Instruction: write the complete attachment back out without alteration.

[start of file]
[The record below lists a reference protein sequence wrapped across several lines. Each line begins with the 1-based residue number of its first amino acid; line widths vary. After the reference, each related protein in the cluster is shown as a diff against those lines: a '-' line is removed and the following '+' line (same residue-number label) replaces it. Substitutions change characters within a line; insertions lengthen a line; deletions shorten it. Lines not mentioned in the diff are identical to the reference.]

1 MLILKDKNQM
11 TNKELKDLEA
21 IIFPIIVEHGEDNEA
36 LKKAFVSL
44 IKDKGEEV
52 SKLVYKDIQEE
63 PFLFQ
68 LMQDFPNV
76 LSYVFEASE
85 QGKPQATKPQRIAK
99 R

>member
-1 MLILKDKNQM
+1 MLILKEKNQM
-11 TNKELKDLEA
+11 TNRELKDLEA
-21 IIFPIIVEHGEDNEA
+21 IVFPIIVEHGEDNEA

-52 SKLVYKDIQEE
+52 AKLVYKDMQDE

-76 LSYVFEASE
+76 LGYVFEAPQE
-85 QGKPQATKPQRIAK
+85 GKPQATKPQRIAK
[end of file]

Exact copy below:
[The record below lists a reference protein sequence wrapped across several lines. Each line begins with the 1-based residue number of its first amino acid; line widths vary. After the reference, each related protein in the cluster is shown as a diff against those lines: a '-' line is removed and the following '+' line (same residue-number label) replaces it. Substitutions change characters within a line; insertions lengthen a line; deletions shorten it. Lines not mentioned in the diff are identical to the reference.]

1 MLILKDKNQM
11 TNKELKDLEA
21 IIFPIIVEHGEDNEA
36 LKKAFVSL
44 IKDKGEEV
52 SKLVYKDIQEE
63 PFLFQ
68 LMQDFPNV
76 LSYVFEASE
85 QGKPQATKPQRIAK
99 R

>member
-1 MLILKDKNQM
+1 MLILKEKNQM
-11 TNKELKDLEA
+11 TNRELKDLEA
-21 IIFPIIVEHGEDNEA
+21 IVFPIIVEHGEDNEA

-52 SKLVYKDIQEE
+52 AKLVYKDMQDE

-76 LSYVFEASE
+76 LGYVFEAPQE
-85 QGKPQATKPQRIAK
+85 GKPQATKPQRIAK